In twenty minutes our Division was in full march to try and intercept Clausel’s Division. That night we marched most rapidly to Tafalla, next day to Olite, thence brought up our right shoulder towards Sanguessa. This was a night march of no ordinary character to all, particularly to me and my wife. Her Spanish horse, Tiny, was so far recovered from his lameness that she insisted on riding him. On a night-march we knew the road to be difficult. In crossing the Arragon [30 June], although the bridge was excellent, on this march by some singular accident (it was very dark and raining) an interval occurred in our column – a thing unprecedented, so particular were we, thanks to Craufurd’s instructions – and the majority of the Division, in place of crossing the bridge, passed the turn and went on a league out of the direction. My Brigade was leading. Two Battalions came all right, and I stayed more at the head of the column than was my wont, to watch the guides. So dark and intricate was the road we were moving on, I proposed to the General to form up, and see that our troops were all right. After the two first Battalions formed, I waited a short time in expectation of the next, the 2nd Battalion of the Rifle Brigade. I hallooed, seeing no column, when a voice a long way off answered. It was that of the most extraordinary character, the eccentric Colonel Wade. I galloped up, and said, “Colonel, form up your Battalion, so soon as you reach the Brigade.” “By Jesus,” he said, “we are soon formed; I and my bugler are alone.” I, naturally somewhat excited, asked, “Where’s the Regiment?” “Upon my soul, and that’s what I would like to ask you.” I then saw some mistake must have happened. I galloped back in the dark to the bridge, saw no column whatever, but heard voices far beyond the bridge. The column, after passing it in the dark, had discovered the error and were coming back. Meanwhile, my wife heard me halloing and came towards me. I had dismounted, and was leading my horse a little way off the road up the left bank of the Arragon; the rain was falling in torrents, the bank of the river gave way under me, and a flash of lightning at the moment showed me I was falling into the bed of the river about thirty feet below. I had firmly hold of my bridle – the avalanche frightened my noble horse (the celebrated “Old Chap,” the hunter that James Stewart gave me); he flew round and dragged me from inevitable perdition. My wife and old West were close behind at the moment, and she witnessed the whole, equally to her horror and satisfaction. Then such a tale of woe from herself. The uneven ground at night had so lamed her dear little horse, Tiny, that he could not carry her. She got off in the rain and dark, herself still excessively lame from the broken bone in the foot, and literally crawled along, until the rocky road improved, and West again put her upon her faithful Tiny. I could devote neither time nor attention to her. Day was just beginning to break. I directed her to the bivouac, and most energetically sought to collect my Brigade, which, with the daylight, I soon effected. When I got back, I found my wife sitting, holding her umbrella over General Vandeleur (who was suffering dreadfully from rheumatism in the shoulder in which he had been wounded at the storm of Ciudad Rodrigo), recounting to him her night’s adventures and laughing heartily. The weather totally precluded any possibility of our molesting Clausel, and we were ordered to march to Sanguessa, which we did the following day, and Charlie Gore, General Kempt’s A.D.C., gave a ball [1 July], where there was as much happiness as if we were at Almack’s, and some as handsome women, the loves of girls of Sanguessa.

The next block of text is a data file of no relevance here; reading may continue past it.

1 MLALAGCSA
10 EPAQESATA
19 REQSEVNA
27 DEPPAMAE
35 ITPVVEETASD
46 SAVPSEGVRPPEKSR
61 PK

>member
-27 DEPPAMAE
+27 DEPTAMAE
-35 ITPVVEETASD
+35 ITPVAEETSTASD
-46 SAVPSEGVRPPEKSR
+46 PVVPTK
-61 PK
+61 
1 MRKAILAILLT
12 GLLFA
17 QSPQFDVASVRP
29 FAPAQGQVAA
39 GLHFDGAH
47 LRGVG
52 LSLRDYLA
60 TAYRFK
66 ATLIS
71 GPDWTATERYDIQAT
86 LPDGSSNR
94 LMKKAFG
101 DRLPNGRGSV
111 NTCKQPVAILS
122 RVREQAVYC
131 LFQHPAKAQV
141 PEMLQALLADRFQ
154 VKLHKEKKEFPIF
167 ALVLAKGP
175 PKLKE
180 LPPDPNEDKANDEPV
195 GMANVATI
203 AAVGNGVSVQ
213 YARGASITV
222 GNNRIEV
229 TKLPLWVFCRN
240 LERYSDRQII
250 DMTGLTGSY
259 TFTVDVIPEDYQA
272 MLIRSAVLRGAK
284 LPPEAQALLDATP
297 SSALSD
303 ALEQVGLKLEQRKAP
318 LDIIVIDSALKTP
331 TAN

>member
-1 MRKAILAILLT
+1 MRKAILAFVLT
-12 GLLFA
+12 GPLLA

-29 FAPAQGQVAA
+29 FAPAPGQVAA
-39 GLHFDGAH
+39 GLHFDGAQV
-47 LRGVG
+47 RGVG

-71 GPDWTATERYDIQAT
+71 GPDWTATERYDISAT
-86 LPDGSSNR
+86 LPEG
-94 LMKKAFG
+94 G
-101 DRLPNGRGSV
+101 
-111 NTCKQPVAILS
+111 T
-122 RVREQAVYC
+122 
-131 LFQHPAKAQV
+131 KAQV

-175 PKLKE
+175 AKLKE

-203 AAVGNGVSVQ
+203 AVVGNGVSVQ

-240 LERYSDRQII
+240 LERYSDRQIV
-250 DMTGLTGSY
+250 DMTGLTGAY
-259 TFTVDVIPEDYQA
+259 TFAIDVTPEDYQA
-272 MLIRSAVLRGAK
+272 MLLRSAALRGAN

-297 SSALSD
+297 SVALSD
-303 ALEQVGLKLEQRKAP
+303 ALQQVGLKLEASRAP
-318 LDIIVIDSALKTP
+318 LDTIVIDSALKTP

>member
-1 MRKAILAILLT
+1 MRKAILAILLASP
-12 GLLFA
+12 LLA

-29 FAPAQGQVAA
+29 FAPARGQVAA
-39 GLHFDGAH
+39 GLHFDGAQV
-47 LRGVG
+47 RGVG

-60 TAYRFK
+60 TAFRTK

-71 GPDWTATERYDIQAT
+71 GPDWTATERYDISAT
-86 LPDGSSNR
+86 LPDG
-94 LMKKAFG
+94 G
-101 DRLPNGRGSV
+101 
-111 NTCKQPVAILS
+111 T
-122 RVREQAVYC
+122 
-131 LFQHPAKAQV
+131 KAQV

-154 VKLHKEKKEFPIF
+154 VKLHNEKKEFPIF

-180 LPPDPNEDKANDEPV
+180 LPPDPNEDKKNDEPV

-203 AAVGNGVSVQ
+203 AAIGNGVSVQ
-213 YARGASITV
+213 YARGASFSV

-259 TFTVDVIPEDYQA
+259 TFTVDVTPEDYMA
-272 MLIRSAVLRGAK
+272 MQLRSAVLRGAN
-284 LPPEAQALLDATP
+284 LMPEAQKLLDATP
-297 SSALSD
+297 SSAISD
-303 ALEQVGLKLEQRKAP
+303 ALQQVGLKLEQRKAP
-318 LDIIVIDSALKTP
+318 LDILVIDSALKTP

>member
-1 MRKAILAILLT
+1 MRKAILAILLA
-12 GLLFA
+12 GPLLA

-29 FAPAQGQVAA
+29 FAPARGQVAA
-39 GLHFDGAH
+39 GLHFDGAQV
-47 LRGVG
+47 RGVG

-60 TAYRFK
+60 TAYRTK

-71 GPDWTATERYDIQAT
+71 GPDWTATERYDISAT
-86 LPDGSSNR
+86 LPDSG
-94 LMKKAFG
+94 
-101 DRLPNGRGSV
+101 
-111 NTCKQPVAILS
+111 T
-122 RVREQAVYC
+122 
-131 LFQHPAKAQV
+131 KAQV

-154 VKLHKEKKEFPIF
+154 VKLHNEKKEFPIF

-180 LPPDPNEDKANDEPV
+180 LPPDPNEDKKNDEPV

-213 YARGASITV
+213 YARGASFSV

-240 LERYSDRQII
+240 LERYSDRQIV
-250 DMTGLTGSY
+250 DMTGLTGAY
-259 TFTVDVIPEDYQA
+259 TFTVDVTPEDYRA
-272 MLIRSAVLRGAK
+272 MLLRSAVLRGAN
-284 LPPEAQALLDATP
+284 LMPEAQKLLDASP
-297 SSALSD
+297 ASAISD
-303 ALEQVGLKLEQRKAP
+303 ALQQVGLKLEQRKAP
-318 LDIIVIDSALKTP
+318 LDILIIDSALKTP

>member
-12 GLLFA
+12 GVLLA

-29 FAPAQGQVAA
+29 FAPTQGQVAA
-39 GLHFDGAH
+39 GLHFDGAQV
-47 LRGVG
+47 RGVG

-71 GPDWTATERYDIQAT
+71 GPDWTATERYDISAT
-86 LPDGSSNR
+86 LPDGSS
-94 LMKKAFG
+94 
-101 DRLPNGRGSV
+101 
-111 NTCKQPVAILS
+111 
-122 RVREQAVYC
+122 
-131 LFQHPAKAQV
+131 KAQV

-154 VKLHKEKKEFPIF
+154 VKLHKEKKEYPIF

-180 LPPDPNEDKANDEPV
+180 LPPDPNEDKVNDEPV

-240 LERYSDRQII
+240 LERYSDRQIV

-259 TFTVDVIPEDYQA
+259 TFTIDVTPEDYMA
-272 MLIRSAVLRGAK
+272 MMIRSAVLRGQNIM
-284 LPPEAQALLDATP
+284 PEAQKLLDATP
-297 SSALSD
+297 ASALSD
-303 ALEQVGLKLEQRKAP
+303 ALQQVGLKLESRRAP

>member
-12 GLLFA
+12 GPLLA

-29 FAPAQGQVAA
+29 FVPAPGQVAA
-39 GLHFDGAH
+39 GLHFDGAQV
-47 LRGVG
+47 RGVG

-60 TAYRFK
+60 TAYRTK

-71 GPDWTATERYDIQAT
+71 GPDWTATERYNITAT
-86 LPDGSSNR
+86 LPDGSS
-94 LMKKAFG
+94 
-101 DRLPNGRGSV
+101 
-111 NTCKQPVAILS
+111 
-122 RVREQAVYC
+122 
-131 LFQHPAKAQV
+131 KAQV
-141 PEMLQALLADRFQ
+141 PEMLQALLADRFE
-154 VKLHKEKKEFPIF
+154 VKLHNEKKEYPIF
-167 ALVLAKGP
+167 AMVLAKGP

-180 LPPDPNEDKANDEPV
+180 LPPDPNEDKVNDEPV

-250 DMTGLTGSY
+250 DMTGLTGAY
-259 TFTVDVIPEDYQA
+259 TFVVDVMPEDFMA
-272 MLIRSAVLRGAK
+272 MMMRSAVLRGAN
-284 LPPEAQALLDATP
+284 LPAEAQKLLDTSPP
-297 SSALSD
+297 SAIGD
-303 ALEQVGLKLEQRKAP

That night’s march was the most extraordinarything which ever occurred to our organized Light Division. We all blamed each other, but the fact is the turn of the road to the bridge was abrupt, the night dark, the road so narrow that staff-officers could not ride up and down the flank of the column; it may be regarded as an untoward event.” From Sanguessa we made rather long marches for the Valle of San Estevan, through a most beautiful country covered in a great measure with immense chestnut trees. After we had halted a day or two [7-14 July] in this valley, of which the beauty is not to be conceived, we marched on towards Vera by a road along the banks of the river Bidassoa. At Vera, the enemy had fortified a large house very strongly, and their picquets were upon its line. On our advance, we put back the enemy’s picquets, but not without a sharp skirmish, and we held the house that afternoon.

In front of the mountain of Santa Barbara was a very steep hill, which the enemy held in force, but a dense fog of the mountains prevented us seeing each other. Colonel Barnard, with the 1st Battalion Rifle Brigade, was sent to dislodge them [15 July]. They proved to be three or four times his numbers. His attack, however, was supported, and as he himself describes it, “I hallooed the fellows off in the fog.” We had a good many men and officers, however, severely wounded. The next day, or in the night, the enemy abandoned the fortified house of the large village of Vera in their front, retired behind the village, and firmly established themselves on the heights, while we occupied Vera with some sick officers, our picquets being posted beyond. The enemy’s vedettes and ours for many days were within talking distance, yet we never had an alert by night or by day.